AI-powered Insights for Accelerating Medical Technology to Market

AI-powered Insights for Accelerating Medical Technology to Market

November 1, 2023 Artificial Intelligence, Navigation, Regulation, Technology Peter Richards

Bringing any new product to market is time consuming and difficult.

Where can it be sold? At what price? How is it promoted in the market place? What competitors does it have?

Most importantly, what is the product, and what features does it have?

These questions need to be thought about at project startup, and revisited many times during the development lifecycle.  The features of the product will determine what approval routes must be used not only prior to sale (which is too late and costly!) but also throughout the product development journey.

It may be the case that removing one or two features avoids an expensive approvals test, but makes it only slightly less attractive to customers, and vice versa. 

The purpose of AI-powered insight tools for medical technology is that developmental questions like this can be quickly answered, without having to resort to an expensive discussion with an approvals consultant.  Now that UK has left the EU, different regulations apply in each block, and of course different again for the USA.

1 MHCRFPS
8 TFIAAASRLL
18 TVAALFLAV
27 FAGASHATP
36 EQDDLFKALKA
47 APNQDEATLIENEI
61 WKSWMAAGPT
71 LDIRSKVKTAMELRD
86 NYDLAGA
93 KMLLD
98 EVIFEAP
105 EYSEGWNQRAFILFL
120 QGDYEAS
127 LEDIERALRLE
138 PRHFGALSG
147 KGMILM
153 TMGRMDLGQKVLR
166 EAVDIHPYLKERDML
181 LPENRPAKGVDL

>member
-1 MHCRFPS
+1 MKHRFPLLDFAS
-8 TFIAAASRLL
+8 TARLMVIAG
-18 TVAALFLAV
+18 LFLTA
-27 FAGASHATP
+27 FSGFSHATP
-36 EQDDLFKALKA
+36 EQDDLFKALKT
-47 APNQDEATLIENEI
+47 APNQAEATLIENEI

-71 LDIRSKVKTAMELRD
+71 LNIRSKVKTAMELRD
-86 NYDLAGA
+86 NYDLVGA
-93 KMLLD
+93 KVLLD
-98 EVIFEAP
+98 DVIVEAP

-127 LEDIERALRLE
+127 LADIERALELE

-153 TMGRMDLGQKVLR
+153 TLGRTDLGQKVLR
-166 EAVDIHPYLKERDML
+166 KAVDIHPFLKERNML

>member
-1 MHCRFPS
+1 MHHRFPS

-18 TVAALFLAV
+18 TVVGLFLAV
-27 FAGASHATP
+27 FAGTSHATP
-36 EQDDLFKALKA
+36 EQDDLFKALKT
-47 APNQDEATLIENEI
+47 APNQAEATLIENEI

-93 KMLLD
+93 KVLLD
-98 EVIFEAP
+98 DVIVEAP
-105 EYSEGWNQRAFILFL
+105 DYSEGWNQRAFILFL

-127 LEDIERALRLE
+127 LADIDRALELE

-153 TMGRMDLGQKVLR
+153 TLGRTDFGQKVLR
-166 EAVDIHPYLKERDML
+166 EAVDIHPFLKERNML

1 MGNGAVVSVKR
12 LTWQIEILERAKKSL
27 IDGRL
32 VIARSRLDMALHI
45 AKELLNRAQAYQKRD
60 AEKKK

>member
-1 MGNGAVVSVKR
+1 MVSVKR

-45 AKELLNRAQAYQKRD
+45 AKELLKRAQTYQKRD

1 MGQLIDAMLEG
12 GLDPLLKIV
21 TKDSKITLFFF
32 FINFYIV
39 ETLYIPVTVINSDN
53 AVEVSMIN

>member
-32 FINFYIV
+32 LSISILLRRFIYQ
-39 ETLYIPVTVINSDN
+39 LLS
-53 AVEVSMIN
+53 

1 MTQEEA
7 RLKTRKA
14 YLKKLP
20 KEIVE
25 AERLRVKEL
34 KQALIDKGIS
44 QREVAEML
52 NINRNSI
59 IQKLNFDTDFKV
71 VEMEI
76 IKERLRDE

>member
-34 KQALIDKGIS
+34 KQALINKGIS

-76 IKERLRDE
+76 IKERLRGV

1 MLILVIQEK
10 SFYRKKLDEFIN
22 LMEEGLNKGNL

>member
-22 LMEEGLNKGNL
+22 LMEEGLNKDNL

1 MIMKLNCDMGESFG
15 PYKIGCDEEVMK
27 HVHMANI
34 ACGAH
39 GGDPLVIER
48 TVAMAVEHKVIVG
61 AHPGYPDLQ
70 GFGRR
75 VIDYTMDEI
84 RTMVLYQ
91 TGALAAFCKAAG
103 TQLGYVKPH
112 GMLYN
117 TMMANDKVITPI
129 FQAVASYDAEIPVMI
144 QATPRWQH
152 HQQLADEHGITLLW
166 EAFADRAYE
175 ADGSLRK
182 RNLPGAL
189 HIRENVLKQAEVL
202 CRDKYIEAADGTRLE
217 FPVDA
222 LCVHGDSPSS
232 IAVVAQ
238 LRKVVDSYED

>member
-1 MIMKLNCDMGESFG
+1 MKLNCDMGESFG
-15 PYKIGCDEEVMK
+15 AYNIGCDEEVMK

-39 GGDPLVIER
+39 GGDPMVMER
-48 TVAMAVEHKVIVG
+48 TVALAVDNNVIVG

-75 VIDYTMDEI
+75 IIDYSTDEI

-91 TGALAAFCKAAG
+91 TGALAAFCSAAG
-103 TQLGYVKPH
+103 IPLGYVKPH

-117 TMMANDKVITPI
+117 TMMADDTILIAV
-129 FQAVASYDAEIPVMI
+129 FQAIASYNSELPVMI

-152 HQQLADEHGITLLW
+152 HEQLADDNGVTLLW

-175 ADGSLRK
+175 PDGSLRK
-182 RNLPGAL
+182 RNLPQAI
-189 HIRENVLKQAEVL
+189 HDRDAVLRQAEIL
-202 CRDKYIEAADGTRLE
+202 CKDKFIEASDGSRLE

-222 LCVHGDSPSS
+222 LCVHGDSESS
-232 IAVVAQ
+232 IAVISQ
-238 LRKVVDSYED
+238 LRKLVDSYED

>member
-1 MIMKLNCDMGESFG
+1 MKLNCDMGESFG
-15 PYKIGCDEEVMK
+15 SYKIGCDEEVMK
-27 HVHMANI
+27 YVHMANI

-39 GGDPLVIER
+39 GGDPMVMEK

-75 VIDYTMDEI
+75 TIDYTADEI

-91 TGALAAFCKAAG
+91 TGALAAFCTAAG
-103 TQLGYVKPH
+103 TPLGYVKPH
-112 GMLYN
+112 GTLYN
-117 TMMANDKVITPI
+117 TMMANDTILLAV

First step, define the product, and what it does.  Is it a ‘Medical Device’, ‘In Vitro’  device (i.e. tests done outside the body – such as pregnancy), ‘Medicine’ (taken or external, e.g. a cream), a mix, or maybe none of them?

Second question is to establish what ‘Class’ of medical device it is.  There are four classes, of increasing risk.  Class I is the lowest (e.g. wheelchairs or stethoscopes), through to class III (e.g. heart valves or pacemakers).  The higher the class, the more stringent testing and approval rules are required.

These package seeks to identify the type and class of device from a description of the product, and the answers to a few simple questions.

Then a search of past examples. the internet, and approval web sites will attempt to find something similar.  This is a three headed sword, in that

  1. It is possible to see what approval route was used for that device, and use that as a predicate for yours
  2. The features of competitors products can be examined to aid in your product positioning, or for consideration of removing unnecessary features to save production and/or approval costs.
  3. The more examples the machine sees, the more it learns from them.

Next stage is to decide what standards and directives are applicable. This comes from information previously entered..  

Finally, a list of test houses capable of testing to those directives is given. This enables engagement with those bodies to commence during the design process.

Then according to advice given the product can be changed in an iterative manner to minimise development and approval cost, but maximising competitive advantage.

Photo by Daniel Frank: